WIN INTERFACE GUIDELINES SOFTWARE DESIGN (Microsoft Corporation) (英語) ペーパーバック – 1998/4/4
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Providing guidelines for designing visually and functionally consistent user interfaces for Windows programs, a well-organized book offers a program specification for Windows application developers who want to save training time, boost productivity, and promote user confidence. Original. (Intermediate).
The wisdom in these guidelines was won by hard work and research and many earlier mistakes.
Chapter 1 is utterly critical and contains basics that should be followed by ever piece of software, but sadly aren't: The rule of Forgiveness, plus Directness, Consistency, Feedback, Simplicity and Aesthetics. These rules still apply, even decades after this book was written.
Chapter 13 is out of date on tablet-based interfaces but the principles are still relevant - especially the simple rules of Grouping and Spacing, Alignment and Placing.
The new tablet-based interfaces have excelled in Aesthetics but their flat appearances have lost a lot of ground in terms of grouping and the meaning that comes with those explicit visual queues, which are simply missing in current tablet and Metro interfaces.
It's sad to see that even Microsoft have not always followed their own guidelines, but they are the least of sinners compared to others.
This book is a classic.
This book is the bible for designing Windows applications with a consistent, predictable user interface design. It defines the standard for menus, content, appearance, etc., of MS Windows applications. Unfortunately, this book is three times the size of its predecessor without any additional level of detail (however, the previous version stopped prior to the new Win 95 interface, which this book defines).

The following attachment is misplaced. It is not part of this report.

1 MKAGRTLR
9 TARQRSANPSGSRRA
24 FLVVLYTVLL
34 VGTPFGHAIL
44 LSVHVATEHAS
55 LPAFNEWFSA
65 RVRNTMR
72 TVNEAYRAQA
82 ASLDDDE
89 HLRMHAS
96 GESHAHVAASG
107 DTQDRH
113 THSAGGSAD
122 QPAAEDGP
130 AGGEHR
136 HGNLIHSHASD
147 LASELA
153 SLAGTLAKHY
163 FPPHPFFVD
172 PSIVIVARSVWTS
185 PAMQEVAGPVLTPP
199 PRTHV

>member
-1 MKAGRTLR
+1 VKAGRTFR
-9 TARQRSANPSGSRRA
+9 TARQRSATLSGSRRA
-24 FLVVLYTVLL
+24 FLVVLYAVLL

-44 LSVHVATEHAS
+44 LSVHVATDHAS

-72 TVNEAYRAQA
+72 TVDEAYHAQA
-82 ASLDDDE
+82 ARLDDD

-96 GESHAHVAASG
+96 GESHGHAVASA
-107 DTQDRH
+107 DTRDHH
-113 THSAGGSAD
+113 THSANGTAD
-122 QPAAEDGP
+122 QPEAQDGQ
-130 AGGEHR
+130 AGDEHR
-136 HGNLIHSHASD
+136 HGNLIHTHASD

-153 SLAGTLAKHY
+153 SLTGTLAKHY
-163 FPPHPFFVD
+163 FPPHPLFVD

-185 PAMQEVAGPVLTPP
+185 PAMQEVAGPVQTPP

Adherence to the standards outlined in this book (whether designers read it or simply absorbed it from other programs by osmosis) are the reason for the consistency between applications and ease of navigating unfamiliar Windows applications.
This book describes mandatory and optional standard menus and dialog boxes, mouse behavior, mouse- and keyboard-based selection behaviors, navigation behavior, and dozens of other topics encountered by almost all user-interface designers.
Other good books covering similar material include:
IBM, "Object-Oriented Interface Design: IBM Common User Access Guidelines", 1992, Que. Out of print, but worth reading for "why" the Windows guidelines are good for usability.
Alan Cooper, "About Face: The Essentials of User Interface Design", 1995, IDG Books, Foster City, California.
Every development organization should have one so that users don't have to relearn the basics of interacting with software over and over. Whether or not you like Windows, you'll do your users a service if you design the basics according to the guidelines. Then you can be creative with the rest.